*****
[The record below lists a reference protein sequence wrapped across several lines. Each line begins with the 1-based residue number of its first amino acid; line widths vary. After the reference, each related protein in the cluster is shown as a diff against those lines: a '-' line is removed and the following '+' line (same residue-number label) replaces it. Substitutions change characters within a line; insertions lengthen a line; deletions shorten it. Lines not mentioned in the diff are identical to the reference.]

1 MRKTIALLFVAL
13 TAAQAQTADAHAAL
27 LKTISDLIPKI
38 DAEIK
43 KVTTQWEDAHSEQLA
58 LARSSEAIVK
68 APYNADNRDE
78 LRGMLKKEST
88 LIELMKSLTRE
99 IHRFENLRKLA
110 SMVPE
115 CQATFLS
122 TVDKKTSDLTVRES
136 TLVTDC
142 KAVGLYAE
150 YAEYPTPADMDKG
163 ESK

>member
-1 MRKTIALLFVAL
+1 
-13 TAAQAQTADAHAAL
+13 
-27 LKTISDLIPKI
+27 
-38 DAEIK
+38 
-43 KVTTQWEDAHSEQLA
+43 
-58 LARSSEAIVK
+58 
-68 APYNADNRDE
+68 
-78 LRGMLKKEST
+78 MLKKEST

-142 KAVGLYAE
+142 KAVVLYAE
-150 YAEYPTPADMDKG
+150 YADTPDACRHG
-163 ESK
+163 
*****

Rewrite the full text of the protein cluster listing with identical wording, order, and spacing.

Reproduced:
[The record below lists a reference protein sequence wrapped across several lines. Each line begins with the 1-based residue number of its first amino acid; line widths vary. After the reference, each related protein in the cluster is shown as a diff against those lines: a '-' line is removed and the following '+' line (same residue-number label) replaces it. Substitutions change characters within a line; insertions lengthen a line; deletions shorten it. Lines not mentioned in the diff are identical to the reference.]

1 MRKTIALLFVAL
13 TAAQAQTADAHAAL
27 LKTISDLIPKI
38 DAEIK
43 KVTTQWEDAHSEQLA
58 LARSSEAIVK
68 APYNADNRDE
78 LRGMLKKEST
88 LIELMKSLTRE
99 IHRFENLRKLA
110 SMVPE
115 CQATFLS
122 TVDKKTSDLTVRES
136 TLVTDC
142 KAVGLYAE
150 YAEYPTPADMDKG
163 ESK

>member
-1 MRKTIALLFVAL
+1 
-13 TAAQAQTADAHAAL
+13 
-27 LKTISDLIPKI
+27 
-38 DAEIK
+38 
-43 KVTTQWEDAHSEQLA
+43 
-58 LARSSEAIVK
+58 
-68 APYNADNRDE
+68 
-78 LRGMLKKEST
+78 MLKKEST

-142 KAVGLYAE
+142 KAVVLYAE
-150 YAEYPTPADMDKG
+150 YADTPDACRHG
-163 ESK
+163 